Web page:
Antonia Hirsch’s Anthropometrics
The visual economy of Vancouver streets includes both official and unofficial modes of public address. In locations that have a sense of transition, such as hoardings that surround new construction or buildings slated for demotion, one often sees posters for events, products and services. This ‘grey’ marketing practice occupies such contingent real estate on a temporary basis, using a strong visual impact and a sense of urgency to convey time sensitive content. Aside from their intended message, they remind us that the streets, the most public of spaces, are a strongly contested site in the negotiation of ownership, free speech and assembly. Cultural institutions such as the library share a similar interest in the principles of democracy and access to all forms of expression and information. A non-commercial space, it must assess the interests of a multitude of individuals and organizations when regulating its visual environment.
Into this arena, Antonia Hirsch has placed Anthropometrics, a series of six large format posters. Hundreds of copies are postered throughout the city, and twelve line the windows that lead to the main entrance of the library’s central branch. They picture solitary figures posed in rather mysterious gestures. At first sight, they might easily be taken for some sort of clever (yet decidedly out of place) advertising campaign. Small captions indicate two websites: othersights.ca and antoniahirsch.com. Should a viewer investigate further, they will learn that Anthropometrics is an inventory of colloquial types of measurement — such as “circumference of the fist = length of the foot”. These formulas are not scientific, yet have arisen through personal economic interactions within varied communities. One imagines their use in the spontaneous commerce of street markets where an improvised index of the body’s geometry compensates for unfamiliar sizing or unlabelled goods. A scientific mode of notation — the inventory — has been applied to a system in which each body sets is own standard and is neither accurate or repeatable in the scientific sense. Neither purely commercial nor scientific, Anthropometrics make temporary claims on both the library and the street, reinforcing and contesting the democratic ideals associated with such public spaces.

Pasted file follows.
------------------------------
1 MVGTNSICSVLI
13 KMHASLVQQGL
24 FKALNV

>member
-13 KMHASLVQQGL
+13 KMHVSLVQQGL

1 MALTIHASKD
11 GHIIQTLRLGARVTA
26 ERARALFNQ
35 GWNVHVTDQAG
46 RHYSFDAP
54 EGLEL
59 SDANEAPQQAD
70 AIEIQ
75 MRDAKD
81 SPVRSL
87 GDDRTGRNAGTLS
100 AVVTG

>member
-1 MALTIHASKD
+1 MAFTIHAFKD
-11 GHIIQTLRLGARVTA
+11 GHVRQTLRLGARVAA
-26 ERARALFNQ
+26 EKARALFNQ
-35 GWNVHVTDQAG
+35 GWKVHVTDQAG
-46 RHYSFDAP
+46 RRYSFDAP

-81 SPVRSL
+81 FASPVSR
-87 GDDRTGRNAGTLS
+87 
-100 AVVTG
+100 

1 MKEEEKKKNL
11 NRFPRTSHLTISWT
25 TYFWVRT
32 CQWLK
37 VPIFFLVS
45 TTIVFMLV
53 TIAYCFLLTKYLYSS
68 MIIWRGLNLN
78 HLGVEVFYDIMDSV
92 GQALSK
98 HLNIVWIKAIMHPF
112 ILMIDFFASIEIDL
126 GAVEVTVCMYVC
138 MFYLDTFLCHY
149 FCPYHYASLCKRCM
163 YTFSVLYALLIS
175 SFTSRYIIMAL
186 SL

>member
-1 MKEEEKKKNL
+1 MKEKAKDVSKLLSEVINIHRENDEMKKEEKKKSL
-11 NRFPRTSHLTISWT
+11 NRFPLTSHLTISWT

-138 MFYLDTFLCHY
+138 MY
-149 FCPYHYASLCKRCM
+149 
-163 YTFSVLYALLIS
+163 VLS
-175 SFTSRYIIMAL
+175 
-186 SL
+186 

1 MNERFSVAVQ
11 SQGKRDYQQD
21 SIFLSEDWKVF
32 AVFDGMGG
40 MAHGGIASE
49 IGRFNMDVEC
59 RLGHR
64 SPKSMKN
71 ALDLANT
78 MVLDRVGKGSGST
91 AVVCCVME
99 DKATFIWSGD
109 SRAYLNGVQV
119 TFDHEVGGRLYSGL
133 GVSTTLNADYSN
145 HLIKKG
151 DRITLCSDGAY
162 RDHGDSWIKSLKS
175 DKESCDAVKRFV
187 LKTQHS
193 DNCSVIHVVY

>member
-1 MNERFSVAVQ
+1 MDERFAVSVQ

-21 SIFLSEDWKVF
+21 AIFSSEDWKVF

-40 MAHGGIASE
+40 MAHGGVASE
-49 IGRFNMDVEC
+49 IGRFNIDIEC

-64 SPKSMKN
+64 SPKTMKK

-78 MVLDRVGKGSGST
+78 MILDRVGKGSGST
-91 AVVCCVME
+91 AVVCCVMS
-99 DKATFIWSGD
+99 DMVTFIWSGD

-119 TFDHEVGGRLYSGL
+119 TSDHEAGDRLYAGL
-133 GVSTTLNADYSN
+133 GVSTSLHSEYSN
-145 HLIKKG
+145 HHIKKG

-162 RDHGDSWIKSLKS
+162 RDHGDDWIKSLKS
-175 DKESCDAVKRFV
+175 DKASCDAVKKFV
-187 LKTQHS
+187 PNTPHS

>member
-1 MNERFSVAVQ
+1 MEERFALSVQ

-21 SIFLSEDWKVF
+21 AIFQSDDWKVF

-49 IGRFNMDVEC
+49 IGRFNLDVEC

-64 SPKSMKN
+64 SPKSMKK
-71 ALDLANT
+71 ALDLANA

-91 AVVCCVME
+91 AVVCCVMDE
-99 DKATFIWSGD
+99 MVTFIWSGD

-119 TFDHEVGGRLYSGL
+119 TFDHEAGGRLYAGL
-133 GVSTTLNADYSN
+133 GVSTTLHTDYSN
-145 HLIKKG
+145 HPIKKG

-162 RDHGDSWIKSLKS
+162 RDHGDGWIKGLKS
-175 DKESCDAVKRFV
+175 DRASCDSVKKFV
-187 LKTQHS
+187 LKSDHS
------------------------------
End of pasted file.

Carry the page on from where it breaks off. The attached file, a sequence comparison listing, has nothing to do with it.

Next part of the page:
- First published by Other Sights for Artists' Projects, the Vancouver Public Library and the City of Vancouver Public Art Program as part of Group Search: art in the library, Vancouver, Canada.
- © Lorna Brown, November 2006